Is Charter School Bubble About to Burst?
Their shaky financing is causing failures locally, nationally. Yet Trump wants more.
Universal Academy recently informed Milwaukee Public Schools it could no longer financially support its three Milwaukee schools due to a lack of enrollment. Both Universal and MPS agreed to allow Universal to continue operating at a single site, the previous Webster building, while two other sites, Green Bay and Lee, would be returned to MPS.
MPS officials believe Universal has attempted to be a good partner with the district. However, while Universal may have made a few mistakes, it could be a victim of a bursting charter school bubble that is beginning to appear across the nation. That problem was described by UW-Madison Prof. Julie F. Mead and has become all the more important since incoming President Donald Trump has signaled a desire to increase the use of charter and voucher schools in America.
According to Mead and others, the subprime mortgage crisis began with some laudable goals of extending home ownership to as many individuals as possible. In exchange for little or no down payment, new home owners could obtain a mortgage with a ballooning interest rate that would kick in after a couple of years. The thought was, as they became homeowners, their lives would be more stable, their incomes might rise, and even if they had trouble meeting the rising interest rates, they could always sell the homes at ever increasing prices.
But that is not how it worked out.
Instead, many homeowners couldn’t make the mortgage payments, so fewer people could buy homes, home values crashed, and America found itself in the worst economic crisis since the Great Depression.
According to Mead and others, charter schools may be headed in the same direction. Chartering organizations rushed in to take advantage of the charters being handed out by state legislatures, school districts, and other organizations.
And just as the housing mortgage crisis was fueled by a building boom resulting in overcapacity, too many charters were created with too many seats. That is one of the problems Universal faced here. And like the homeowners who bought houses with little down payments and no money in the bank, many charter school management companies have little leeway in their cash flow if the number of students just are not there. They can’t weather the storm if problems develop at one or two schools.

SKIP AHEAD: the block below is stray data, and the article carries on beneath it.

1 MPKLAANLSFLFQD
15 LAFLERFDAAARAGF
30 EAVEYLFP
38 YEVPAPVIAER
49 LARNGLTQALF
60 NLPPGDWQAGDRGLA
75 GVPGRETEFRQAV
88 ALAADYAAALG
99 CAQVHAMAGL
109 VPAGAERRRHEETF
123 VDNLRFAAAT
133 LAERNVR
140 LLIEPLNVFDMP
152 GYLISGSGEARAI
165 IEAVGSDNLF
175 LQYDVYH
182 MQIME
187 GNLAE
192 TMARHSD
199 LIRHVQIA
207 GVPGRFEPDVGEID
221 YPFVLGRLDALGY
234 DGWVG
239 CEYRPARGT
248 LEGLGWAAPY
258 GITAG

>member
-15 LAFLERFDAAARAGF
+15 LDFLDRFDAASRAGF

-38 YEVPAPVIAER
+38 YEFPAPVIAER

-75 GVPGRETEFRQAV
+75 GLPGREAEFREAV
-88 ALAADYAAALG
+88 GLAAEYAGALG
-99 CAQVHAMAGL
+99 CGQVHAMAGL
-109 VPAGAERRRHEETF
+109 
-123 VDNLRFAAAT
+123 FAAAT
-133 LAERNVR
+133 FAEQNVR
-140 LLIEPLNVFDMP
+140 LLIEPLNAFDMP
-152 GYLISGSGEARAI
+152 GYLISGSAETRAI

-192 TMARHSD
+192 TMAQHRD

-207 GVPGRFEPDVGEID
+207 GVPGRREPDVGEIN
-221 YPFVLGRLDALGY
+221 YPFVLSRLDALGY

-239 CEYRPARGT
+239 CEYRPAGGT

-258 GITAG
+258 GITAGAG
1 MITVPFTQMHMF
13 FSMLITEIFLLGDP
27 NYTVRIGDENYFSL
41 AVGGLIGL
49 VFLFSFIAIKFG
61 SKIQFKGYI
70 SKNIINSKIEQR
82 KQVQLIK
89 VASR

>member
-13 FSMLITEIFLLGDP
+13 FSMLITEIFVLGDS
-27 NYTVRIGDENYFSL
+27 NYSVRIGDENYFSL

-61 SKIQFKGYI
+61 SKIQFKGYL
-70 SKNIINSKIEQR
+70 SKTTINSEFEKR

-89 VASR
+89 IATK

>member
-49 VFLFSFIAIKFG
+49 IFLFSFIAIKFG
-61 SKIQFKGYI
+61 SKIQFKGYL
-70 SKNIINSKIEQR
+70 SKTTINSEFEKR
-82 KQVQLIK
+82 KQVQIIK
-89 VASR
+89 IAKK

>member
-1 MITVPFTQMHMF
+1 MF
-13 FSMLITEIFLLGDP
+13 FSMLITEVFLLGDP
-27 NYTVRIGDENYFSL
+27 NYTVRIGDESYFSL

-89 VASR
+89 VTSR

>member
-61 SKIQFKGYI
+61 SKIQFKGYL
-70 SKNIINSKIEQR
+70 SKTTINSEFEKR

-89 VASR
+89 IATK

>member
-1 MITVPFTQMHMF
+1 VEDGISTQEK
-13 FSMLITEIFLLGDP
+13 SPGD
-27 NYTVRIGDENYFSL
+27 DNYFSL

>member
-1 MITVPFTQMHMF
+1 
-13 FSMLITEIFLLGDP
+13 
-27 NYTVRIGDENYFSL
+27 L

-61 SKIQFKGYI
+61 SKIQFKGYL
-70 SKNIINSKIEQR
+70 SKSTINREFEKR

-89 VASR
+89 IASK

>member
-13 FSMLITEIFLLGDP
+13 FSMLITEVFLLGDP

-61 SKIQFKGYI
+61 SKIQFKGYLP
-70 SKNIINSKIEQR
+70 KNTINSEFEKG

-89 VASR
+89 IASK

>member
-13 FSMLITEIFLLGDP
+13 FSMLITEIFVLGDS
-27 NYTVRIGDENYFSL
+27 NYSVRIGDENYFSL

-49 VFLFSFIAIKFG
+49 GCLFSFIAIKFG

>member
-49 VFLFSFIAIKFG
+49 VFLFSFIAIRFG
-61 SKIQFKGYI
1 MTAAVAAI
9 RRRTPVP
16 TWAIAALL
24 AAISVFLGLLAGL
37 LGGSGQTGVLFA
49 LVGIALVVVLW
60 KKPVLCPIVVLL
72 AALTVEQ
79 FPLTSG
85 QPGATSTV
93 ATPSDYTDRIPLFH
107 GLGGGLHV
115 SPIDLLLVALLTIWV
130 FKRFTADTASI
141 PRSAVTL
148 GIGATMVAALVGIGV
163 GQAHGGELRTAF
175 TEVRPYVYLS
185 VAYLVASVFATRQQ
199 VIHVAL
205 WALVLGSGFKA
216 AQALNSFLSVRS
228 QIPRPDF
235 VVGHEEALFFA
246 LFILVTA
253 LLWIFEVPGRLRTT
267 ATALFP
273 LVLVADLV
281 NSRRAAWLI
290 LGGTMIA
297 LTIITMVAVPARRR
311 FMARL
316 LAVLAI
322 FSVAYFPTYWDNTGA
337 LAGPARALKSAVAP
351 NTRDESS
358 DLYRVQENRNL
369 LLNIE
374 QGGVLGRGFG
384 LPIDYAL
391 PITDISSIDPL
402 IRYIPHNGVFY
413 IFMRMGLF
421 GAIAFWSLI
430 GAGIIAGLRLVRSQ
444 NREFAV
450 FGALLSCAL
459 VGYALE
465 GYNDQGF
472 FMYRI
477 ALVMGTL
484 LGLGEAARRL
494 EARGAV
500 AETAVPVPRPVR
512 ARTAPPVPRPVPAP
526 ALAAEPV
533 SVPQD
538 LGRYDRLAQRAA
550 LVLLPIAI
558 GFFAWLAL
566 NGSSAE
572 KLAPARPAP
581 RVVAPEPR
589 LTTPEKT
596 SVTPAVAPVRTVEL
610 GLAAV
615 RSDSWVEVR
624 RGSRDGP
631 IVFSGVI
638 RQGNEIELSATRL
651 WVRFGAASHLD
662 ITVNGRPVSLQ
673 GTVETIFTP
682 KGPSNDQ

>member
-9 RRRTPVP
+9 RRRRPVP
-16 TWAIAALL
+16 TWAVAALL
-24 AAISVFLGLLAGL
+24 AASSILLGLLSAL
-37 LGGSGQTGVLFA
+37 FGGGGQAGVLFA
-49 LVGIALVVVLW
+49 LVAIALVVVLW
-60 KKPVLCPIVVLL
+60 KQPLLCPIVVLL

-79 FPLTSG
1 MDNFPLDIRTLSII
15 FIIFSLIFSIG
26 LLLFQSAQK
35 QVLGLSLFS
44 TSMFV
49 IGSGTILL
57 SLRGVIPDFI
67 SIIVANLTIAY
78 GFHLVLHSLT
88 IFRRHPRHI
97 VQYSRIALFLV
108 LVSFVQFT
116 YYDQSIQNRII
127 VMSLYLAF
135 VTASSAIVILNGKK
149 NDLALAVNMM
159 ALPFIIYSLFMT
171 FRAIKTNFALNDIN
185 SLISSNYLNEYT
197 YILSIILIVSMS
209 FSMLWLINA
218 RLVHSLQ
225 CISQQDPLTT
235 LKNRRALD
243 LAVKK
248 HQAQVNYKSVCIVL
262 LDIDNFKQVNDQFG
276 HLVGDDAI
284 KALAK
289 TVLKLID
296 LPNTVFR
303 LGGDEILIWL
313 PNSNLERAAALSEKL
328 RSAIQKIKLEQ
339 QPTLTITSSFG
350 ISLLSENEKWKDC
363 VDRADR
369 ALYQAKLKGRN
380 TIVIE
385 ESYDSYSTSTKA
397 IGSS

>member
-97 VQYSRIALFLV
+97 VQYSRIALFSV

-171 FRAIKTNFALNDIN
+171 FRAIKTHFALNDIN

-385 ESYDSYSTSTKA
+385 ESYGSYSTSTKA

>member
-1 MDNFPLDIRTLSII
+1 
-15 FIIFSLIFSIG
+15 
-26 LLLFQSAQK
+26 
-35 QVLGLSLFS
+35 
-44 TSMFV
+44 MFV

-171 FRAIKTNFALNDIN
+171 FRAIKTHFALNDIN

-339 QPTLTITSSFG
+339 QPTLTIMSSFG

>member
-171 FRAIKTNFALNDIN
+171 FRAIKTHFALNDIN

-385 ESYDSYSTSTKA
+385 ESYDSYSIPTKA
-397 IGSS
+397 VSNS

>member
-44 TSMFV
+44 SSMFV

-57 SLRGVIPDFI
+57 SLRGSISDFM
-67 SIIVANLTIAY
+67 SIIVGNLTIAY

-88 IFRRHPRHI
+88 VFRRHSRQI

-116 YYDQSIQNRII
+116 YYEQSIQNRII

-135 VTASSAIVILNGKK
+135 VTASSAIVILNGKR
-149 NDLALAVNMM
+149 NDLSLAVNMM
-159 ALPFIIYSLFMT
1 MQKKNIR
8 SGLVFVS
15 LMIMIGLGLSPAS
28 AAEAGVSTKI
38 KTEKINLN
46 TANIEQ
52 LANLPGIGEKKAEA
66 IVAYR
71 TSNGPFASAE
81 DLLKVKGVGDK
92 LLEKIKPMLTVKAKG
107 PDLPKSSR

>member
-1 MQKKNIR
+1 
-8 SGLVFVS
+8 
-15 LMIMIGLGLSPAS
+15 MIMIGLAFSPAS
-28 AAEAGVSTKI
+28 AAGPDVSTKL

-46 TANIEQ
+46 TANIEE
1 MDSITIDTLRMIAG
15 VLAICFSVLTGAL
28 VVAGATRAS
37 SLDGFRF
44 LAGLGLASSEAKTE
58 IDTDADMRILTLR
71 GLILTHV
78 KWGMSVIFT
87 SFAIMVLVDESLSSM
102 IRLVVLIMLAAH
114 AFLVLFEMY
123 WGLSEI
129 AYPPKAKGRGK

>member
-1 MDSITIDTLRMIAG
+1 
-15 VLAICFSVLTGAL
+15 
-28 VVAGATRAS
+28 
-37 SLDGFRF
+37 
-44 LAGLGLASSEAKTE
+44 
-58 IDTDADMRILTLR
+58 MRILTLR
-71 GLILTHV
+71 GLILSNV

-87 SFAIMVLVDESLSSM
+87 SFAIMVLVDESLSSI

Back in Philadelphia, Universal may be losing three of its eight schools due to poor performance. Universal is not alone in these problems.
Consider the story of American Quality Schools of Chicago. In 2012, AQS was approved for a charter with the city of Milwaukee and was seeking another with MPS. I opposed the charter and convinced the majority of the MPS board to deny the charter, incurring the wrath of several board members.
It is fortunate that we said no to AQS. When AQS first applied to MPS it was running or in the processing of running about a dozen schools from St. Louis to Fort Wayne, Indiana. But many of its charters were in trouble, and they were losing much of their portfolio. Today AQS has only two schools left; the rest have either closed or the chartering agency pulled its management away from AQS. The school authorized by the city of Milwaukee? It never opened.
In most cases, AQS never held the charters directly, but was only contracted as a Charter Management Organization (CMO) to run the school. That is still the case of its school in Fort Wayne. The Urban League holds the charter and contracts management with AQS.
The problem with most state charter laws is that the chartering organization takes no responsibility once they issue a charter until renewal time, says Mead. “The risk to the authorizer doesn’t exist.”
In the charter modification with Universal, MPS is exercising greater day-to-day financial oversight. Mead believes that state laws should require total financial transparency of all contracts. This is especially a problem with for-profit CMOs who believe they have little or no obligation to have open books as a private company.
Last year AQS tried to open a charter school in Kalamazoo, Michigan, but did not find enough interest to continue the process. It also attempted to open a private school, tuition based, in the higher income community of Batavia, just west of Chicago. It too attracted little interest and the project was abandoned. Now AQS is in China, trying to recruit students, offering the services to help them attend schools and universities in the United States – a long way away from AQS original mission.
There are a whole string of other major charter school players that have fallen on hard times. This is especially true for for-profit charter companies says Jessica Huseman in a 2012 Slate article. EdisonLearning was once the largest for-profit charter manager in the country, in control of 130 schools across 22 states. By 2012, it managed only five schools.
Large corporate models running charter schools across state lines in districts with various rules and reporting requirements makes it almost impossible for large charter companies to compete successfully. Yet we may see a push for more such charters under President Trump.
Terry Falk serves as a member of the Milwaukee School Board.